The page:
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Inside job? Suspects identified in massive Malaysian data breach

Data breaches are an all-too-frequent reality in the world of cybersecurity. The end result of such breaches is cybercriminals gaining access to the most sensitive information, such as financial data, from unsuspecting victims. The data is usually obtained post-breach on the Dark Web, a fact that should be unsurprising to anyone acquainted with cybercrime. In the case of a recent massive Malaysian data breach, police appear to have made a break in the case. The data breach in question affected 46.2 million Malaysians who were alerted to their data being sold in October on the Dark Web. The incident, according to a report by Catalin Cimpanu of Bleeping Computer, was first brought to the attention of the authorities via an anonymous tip. The tip, which was disclosed on the Malaysian technology website Lowyat.net, gave extensive information on what would soon be understood as arguably the largest data breach in the country’s history.

According to Lowyat.net, the data came from a vast number of sources. As the linked article states:

What is up for sale — for an undisclosed amount in bitcoin is millions of personal data of Malaysians belonging to Jobstreet.com, the Malaysian Medical Council, the Malaysian Medical Association, Academy of Medicine Malaysia, the Malaysian Housing Loan Applications, the Malaysian Dental Association and the National Specialist Register of Malaysia. .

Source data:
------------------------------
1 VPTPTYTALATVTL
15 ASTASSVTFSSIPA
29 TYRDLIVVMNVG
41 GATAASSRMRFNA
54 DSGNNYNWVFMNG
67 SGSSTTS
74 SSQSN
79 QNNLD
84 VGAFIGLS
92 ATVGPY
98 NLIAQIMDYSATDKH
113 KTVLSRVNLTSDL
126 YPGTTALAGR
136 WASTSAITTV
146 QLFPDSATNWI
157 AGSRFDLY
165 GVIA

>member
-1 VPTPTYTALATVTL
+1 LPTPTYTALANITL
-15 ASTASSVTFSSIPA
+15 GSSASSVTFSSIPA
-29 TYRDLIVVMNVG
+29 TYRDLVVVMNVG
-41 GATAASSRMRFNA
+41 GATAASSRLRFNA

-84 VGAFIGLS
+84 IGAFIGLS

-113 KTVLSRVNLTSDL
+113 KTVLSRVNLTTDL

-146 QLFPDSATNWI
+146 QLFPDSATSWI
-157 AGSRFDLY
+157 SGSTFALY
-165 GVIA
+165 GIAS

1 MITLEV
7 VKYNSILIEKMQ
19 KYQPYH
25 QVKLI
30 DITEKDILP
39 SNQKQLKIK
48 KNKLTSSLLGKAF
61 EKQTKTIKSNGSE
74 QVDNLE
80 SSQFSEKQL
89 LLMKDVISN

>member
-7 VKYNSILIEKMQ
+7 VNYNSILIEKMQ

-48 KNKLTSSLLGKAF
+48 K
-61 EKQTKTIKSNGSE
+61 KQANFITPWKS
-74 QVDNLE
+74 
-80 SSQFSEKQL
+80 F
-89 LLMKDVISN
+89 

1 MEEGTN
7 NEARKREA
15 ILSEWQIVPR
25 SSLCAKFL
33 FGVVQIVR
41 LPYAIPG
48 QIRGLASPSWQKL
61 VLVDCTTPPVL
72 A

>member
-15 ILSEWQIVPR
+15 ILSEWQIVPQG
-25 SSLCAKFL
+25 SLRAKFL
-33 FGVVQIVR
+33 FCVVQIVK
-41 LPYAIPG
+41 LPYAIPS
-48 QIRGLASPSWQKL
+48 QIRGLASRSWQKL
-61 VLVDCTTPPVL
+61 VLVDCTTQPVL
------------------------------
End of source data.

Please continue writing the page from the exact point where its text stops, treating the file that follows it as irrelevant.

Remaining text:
The website went on to report that the motherlode of customer data came from “a huge list of Malaysian telcos including Altel, Celcom, DiGi, Enabling Asia, Friendimobile, Maxis, MerchantTradeAsia, PLDT, RedTone, TuneTalk, Umobile, and XOX.”

As was alluded to earlier in this article, there has been movement in the investigation into who was behind this massive attack. As Catalin Cimpanu in his report indicates, Malaysian authorities have zeroed in on the likely culprits. In a statement by Malaysia’s Inspector-General of Police, Tan Sri Mohamad Fuzi Harun, the breach appears to have originated with employees of one of the companies that a great deal of the data was transferred from. This breaks with early hypotheses that criminal syndicates or the compromised companies themselves were the cause of the Malaysian data breach.

This investigation is obviously still ongoing, but the sooner the source of the breach is found, the better that cybersecurity professionals responding to the incident can prevent something like this in the future.

Photo credit: Pixabay